Thursday, August 03, 2006

Power of questions ...

I was watching the movie "16 blocks" last weekend and Mos Def asks Bruce Willis a riddle, which goes something like this:
"Imagine you are driving through a severe hurricane and at a bus stop you see three people: an old lady in need of immediate medical care, your best friend and the love of your life. You only have room in your car for one person. Who do you pick up?"

Everyone will start rationalizing at this moment. Should I save the life of an old woman, or my best friend or the love of my life? Who do I pick, and what will it say about me? What will happen to the rest? Whose life is more important? More important to whom? And so on and so forth.

This is where the power of questioning comes. Realize that a question can either open doors or close them depending on how it is posed. The way a question is posed can subconsciously inject unstated and unnecessary conditions into the picture (Riddles are deliberately coined with the wrong question to lead you astray).

Questions can be empowering "How do you feel about what has happened so far?" or dis-empowering "Why did you not meet the schedule?".

Questions can be open-ended "What do you think about this idea?" or closed ended "Do you agree with this decision?".

Questions can be confrontational "why did you do that?".

Questions can be accusatory "Do you know that this whole company is going down because of what you did?".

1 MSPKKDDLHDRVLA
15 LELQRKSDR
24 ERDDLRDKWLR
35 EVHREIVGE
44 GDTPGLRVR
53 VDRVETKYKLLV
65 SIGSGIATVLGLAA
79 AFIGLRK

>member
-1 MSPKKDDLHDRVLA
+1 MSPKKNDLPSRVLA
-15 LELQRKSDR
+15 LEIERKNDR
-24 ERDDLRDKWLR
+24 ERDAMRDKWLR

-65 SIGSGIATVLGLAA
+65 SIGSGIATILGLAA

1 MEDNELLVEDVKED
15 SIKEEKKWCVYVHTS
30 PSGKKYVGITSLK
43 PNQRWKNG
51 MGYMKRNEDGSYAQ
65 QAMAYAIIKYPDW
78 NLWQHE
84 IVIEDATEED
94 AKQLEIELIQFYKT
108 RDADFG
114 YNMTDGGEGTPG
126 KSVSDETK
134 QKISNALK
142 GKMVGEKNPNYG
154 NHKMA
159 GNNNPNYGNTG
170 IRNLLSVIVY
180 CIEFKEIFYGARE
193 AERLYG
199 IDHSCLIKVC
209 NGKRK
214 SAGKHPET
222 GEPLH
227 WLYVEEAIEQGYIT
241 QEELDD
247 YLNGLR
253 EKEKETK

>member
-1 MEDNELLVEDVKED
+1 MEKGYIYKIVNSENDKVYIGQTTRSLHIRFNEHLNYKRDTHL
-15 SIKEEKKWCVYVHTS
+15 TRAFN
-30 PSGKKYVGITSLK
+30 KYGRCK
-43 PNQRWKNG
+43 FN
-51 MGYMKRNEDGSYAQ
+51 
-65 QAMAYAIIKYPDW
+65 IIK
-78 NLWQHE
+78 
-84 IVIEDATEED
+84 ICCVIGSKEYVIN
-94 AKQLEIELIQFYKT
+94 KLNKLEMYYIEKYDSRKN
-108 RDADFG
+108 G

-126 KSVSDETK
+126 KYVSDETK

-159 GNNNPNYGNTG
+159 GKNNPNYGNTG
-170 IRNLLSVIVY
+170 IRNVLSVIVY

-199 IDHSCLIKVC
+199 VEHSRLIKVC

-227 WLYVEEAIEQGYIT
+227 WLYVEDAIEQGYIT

Questions can be thought-provoking "what could we have done to avoid this?".

In the 16 blocks situation, the question can easily box you into a corner. "Whom would you pick?" seems to indicate that you have only one choice: to pick one of them. Most people put this subconscious condition that the choice is restricted to just picking one of the three people.

Let us now look at a different approach in framing the same question, and the doors it opens: "What would you do in this situation?".

Hah. What could I do in this situation? I could pick one of the three people and drive off. I could give the car to two of them and they can drive off leaving me behind. This never seemed possible with the pre-conceived notions we had earlier. I could drive off as fast as possible and get more help. The possibilities are limited only by ones imagination.

We get the results we want by asking the right questions in the right way. The right way to find solutions is to know how to ask.

In the end, Bruce Willis answers "I will give the car to my best friend and tell him to take the old woman to a hospital. I will stay with the love of my life".